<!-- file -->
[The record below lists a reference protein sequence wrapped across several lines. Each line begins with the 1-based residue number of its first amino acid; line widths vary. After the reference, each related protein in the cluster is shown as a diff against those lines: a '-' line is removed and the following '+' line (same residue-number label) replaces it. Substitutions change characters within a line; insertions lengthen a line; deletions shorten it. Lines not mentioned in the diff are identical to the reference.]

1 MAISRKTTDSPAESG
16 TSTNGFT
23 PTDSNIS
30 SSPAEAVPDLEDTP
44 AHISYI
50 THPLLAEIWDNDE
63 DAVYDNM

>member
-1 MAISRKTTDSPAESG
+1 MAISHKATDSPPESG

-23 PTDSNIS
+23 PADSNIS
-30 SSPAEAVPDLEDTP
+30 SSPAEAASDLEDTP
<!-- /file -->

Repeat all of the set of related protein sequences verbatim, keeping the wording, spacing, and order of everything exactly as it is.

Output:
[The record below lists a reference protein sequence wrapped across several lines. Each line begins with the 1-based residue number of its first amino acid; line widths vary. After the reference, each related protein in the cluster is shown as a diff against those lines: a '-' line is removed and the following '+' line (same residue-number label) replaces it. Substitutions change characters within a line; insertions lengthen a line; deletions shorten it. Lines not mentioned in the diff are identical to the reference.]

1 MAISRKTTDSPAESG
16 TSTNGFT
23 PTDSNIS
30 SSPAEAVPDLEDTP
44 AHISYI
50 THPLLAEIWDNDE
63 DAVYDNM

>member
-1 MAISRKTTDSPAESG
+1 MAISHKATDSPPESG

-23 PTDSNIS
+23 PADSNIS
-30 SSPAEAVPDLEDTP
+30 SSPAEAASDLEDTP